- Co-ordinated approaches to poverty reduction and childhood development programming have seen some success in other jurisdictions and a more co-ordinated children's strategy may be effective in Canada.
- Canada's Mental Health Commission is working toward the development of a national strategy for mental health with the goal of improving conditions for those experiencing mental disorders and illnesses, creating multi-pronged awareness and anti-stigma programs as well as the development of knowledge hubs for information exchange.footnote 464 footnote 475
- An emerging population health issue, such as childhood obesity, could benefit from a broad population approach to effectively tackle the multiple components of the issue for all Canadians.
Looking back over Canada's history of child-focused efforts, it is apparent that advances have been made in disease and injury prevention, health promotion and related social development. Canada is seeing the benefits today of its investments in a proactive approach to the health, safety and well-being of its children. As we celebrate the 20th anniversary of the United Nations Convention on the Rights of the Child, it is appropriate that we look toward the future and reaffirm our commitment to children having the right to the highest attainable standard of health.footnote 90 footnote 93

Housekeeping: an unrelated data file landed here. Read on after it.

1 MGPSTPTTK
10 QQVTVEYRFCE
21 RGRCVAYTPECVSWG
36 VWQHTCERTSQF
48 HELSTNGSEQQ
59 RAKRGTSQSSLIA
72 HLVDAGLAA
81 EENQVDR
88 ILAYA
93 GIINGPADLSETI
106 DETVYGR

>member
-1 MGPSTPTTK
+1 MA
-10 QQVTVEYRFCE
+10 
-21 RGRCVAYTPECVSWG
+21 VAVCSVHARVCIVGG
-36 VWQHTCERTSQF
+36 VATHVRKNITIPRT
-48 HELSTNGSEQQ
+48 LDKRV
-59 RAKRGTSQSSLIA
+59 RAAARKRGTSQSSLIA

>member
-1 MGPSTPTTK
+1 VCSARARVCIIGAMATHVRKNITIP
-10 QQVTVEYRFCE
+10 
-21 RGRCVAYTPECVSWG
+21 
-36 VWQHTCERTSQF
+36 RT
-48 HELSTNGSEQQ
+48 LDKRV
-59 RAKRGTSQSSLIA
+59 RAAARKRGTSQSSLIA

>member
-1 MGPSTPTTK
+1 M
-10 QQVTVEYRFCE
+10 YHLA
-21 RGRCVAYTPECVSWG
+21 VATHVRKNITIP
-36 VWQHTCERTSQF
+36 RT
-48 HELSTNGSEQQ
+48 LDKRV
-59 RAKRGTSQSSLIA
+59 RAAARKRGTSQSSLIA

There are still worrying trends and Canada is not doing as well as other countries in some areas, which underlines the need for additional efforts to ensure a better future for all its citizens. Some Canadian children experience conditions for optimal childhood health and development and, as a result, they are doing very well. The four priority areas for action detailed in this report, when met with success, will do much for improving these conditions for an even greater number of children.
Taking action requires time, effort and resources. These investments, if made today, will have a positive impact not only on the current health of our children but also their future health. We also know that resources targeted to supporting families with children – prenatally and in the early years of childhood – can have the greatest impact over the lifecourse and, as such, make good sense from both a financial and social perspective.